Baby Silkie Chicks look young for 4 weeks?

Discussion in 'Raising Baby Chicks' started by PaleoChicken, Sep 3, 2013.

  1. PaleoChicken

    PaleoChicken New Egg

    5
    0
    7
    Aug 29, 2013
    I am scared that they aren't growing well and I want your opinion. I have been feeding them quinoa, ground flaxseed, cornmeal, Oats, and grit mixed together for there feed? I really wanna know if they are doing alright? Here is a few pics:[​IMG]
     
  2. PaleoChicken

    PaleoChicken New Egg

    5
    0
    7
    Aug 29, 2013
    [​IMG]
     
  3. PaleoChicken

    PaleoChicken New Egg

    5
    0
    7
    Aug 29, 2013
    [​IMG]
     
  4. PaleoChicken

    PaleoChicken New Egg

    5
    0
    7
    Aug 29, 2013
    [​IMG]
     
  5. Veer67

    Veer67 Chillin' With My Peeps

    Do you have chick starter feed and a feeder for the chicks? I'm not sure but I think that feeding your silkies quinoa, ground flaxseed, cornmeal, Oats, and grit might not have enough nutrients which could be why your chicks are still a bit young for 4 weeks.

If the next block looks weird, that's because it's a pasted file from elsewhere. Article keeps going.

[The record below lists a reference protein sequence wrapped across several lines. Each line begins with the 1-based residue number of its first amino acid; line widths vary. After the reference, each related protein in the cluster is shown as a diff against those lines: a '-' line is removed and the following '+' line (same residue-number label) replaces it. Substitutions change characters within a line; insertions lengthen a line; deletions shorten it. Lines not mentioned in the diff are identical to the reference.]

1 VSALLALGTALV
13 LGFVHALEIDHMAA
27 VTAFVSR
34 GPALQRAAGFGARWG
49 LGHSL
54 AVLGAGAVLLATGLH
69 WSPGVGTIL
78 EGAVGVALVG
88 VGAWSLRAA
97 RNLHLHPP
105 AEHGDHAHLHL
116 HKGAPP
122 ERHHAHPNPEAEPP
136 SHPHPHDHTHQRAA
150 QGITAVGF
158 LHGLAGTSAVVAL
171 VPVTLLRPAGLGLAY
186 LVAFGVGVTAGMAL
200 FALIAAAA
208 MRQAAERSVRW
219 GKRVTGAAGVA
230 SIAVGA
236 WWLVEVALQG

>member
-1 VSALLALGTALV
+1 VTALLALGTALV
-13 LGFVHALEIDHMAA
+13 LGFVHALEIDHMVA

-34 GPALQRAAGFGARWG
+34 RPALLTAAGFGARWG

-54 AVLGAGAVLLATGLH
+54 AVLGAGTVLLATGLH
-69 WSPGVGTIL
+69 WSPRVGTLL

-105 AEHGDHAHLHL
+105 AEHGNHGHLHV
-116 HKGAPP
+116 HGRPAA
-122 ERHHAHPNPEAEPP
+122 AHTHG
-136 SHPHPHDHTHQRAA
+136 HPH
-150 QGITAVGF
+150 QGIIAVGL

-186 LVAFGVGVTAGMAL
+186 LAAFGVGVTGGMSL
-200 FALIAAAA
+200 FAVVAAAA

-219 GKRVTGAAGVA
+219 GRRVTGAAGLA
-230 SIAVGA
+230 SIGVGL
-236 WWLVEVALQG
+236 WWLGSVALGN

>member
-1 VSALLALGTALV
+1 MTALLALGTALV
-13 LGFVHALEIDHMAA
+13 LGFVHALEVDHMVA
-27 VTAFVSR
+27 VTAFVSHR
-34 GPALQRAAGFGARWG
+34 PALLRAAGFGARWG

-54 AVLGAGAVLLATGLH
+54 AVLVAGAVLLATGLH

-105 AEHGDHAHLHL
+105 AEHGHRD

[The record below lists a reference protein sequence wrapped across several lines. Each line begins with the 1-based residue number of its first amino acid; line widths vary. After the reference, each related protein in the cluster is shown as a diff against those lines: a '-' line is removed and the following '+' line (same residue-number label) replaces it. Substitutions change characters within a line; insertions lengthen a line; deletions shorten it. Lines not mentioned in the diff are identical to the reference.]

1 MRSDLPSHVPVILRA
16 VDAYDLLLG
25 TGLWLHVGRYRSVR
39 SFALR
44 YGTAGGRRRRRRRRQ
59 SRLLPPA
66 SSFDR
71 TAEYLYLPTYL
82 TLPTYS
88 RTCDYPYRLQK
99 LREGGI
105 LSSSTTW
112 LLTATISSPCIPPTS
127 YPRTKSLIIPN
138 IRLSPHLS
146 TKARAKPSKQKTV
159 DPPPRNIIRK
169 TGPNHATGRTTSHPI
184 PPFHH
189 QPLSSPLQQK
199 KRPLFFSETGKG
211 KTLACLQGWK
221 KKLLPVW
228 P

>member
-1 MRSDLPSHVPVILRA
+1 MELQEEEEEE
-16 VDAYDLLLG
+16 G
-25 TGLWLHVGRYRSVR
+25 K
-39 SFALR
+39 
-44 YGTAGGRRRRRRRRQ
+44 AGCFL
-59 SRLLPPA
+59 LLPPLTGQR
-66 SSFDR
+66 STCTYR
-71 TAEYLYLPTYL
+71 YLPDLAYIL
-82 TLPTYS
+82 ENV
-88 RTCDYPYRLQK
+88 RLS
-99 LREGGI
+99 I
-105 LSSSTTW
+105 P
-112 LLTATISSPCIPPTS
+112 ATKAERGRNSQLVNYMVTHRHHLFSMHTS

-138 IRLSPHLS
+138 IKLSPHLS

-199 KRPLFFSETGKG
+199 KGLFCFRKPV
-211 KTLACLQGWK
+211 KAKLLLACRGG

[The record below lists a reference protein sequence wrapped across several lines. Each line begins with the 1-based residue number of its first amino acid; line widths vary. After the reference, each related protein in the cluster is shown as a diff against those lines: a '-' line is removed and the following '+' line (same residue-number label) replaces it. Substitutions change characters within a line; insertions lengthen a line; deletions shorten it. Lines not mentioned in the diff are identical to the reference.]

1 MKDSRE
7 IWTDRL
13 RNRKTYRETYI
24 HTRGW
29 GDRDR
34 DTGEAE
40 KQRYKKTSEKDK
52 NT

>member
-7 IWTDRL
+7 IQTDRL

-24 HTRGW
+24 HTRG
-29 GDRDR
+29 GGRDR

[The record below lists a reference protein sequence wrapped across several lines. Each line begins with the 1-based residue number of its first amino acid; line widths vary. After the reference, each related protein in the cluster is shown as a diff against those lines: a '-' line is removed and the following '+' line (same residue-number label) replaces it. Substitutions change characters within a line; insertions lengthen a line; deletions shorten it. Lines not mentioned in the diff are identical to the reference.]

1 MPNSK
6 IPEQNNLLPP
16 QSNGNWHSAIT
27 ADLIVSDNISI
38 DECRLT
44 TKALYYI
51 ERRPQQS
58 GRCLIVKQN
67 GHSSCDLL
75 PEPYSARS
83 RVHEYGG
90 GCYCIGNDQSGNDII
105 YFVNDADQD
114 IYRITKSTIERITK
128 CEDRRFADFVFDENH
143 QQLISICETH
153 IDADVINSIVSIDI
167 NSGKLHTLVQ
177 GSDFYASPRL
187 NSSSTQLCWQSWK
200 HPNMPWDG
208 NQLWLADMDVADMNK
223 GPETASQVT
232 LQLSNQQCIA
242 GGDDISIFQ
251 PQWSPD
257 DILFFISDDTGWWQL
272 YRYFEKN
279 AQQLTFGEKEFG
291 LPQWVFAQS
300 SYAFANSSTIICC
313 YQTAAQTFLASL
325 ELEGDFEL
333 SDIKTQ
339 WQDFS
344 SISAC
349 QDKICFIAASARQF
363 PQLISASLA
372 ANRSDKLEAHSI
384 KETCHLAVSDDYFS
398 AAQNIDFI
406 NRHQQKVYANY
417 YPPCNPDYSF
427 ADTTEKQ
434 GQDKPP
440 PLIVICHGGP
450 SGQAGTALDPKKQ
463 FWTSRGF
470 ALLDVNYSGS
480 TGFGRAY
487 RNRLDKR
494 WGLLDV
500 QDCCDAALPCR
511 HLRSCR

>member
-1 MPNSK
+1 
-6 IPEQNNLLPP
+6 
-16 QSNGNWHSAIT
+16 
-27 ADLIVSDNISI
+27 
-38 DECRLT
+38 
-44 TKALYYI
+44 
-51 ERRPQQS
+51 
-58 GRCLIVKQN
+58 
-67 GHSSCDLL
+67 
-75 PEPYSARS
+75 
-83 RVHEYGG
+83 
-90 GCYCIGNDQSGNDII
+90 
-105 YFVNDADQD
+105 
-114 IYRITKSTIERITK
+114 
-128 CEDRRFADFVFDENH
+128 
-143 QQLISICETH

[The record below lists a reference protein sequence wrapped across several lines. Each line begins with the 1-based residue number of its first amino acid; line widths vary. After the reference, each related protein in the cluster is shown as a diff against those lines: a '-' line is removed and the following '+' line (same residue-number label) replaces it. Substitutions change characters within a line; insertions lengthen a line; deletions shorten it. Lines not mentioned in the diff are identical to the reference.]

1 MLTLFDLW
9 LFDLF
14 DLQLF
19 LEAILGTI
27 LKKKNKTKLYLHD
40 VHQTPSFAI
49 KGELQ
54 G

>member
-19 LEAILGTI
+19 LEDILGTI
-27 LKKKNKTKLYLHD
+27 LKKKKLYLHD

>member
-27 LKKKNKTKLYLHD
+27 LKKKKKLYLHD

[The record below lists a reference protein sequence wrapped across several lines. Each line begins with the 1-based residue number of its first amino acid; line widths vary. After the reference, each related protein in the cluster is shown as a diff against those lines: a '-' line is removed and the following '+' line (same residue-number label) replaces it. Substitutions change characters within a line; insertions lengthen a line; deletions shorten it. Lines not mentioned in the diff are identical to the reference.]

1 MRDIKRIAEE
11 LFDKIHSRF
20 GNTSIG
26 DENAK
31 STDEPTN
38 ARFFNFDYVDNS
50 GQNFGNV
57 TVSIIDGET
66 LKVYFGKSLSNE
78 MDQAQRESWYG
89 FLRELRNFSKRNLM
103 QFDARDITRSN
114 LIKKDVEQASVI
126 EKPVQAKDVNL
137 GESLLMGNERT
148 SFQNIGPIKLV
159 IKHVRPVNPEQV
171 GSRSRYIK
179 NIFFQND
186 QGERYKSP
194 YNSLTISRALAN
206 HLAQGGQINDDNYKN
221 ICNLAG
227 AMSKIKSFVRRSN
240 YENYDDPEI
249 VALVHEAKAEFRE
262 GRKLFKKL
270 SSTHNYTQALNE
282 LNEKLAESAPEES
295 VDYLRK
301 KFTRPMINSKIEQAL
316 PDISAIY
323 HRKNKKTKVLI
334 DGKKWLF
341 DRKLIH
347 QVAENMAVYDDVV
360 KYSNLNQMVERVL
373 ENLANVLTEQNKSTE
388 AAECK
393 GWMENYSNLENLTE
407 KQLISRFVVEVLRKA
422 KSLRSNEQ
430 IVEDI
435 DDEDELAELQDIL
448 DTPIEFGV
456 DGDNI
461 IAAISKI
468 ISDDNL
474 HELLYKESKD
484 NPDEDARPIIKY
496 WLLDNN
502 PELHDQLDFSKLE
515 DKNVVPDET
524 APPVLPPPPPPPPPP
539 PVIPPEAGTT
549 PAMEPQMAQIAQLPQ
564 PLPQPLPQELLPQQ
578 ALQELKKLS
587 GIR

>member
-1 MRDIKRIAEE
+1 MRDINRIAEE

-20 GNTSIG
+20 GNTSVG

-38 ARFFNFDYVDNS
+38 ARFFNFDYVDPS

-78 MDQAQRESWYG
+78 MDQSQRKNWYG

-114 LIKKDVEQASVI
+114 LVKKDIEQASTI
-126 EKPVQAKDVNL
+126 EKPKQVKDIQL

Last edited: Sep 3, 2013
  6. PaleoChicken

    PaleoChicken New Egg

    5
    0
    7
    Aug 29, 2013
    I don't have any chick starter but i do have a chick feeder. I was thinking that maybe they arent getting enough protein but quinoa and flaxseed is suppose to have a very large amount of protein. I had stopped putting vitamins in there water at about 2 1/2 weeks but yesterday I started putting them back in. They seem really active and eat a huge amount of the feed I make them.
     
  7. Veer67

    Veer67 Chillin' With My Peeps

    Well they look about the age they should be, different silkies grow at different rates. [​IMG]
     
    Last edited: Sep 3, 2013
  8. howfunkyisurchicken

    howfunkyisurchicken Overrun With Chickens

    9,279
    729
    321
    Apr 11, 2011
    Tn
    They look fine to me :) As an ornamental breed, Silkies take a little longer to grow than a production or meat breed. Mine usually feather out somewhere around 8-9 weeks, as opposed to the 5-6 week mark, which seems to be normal for most production type birds.
     

BackYard Chickens is proudly sponsored by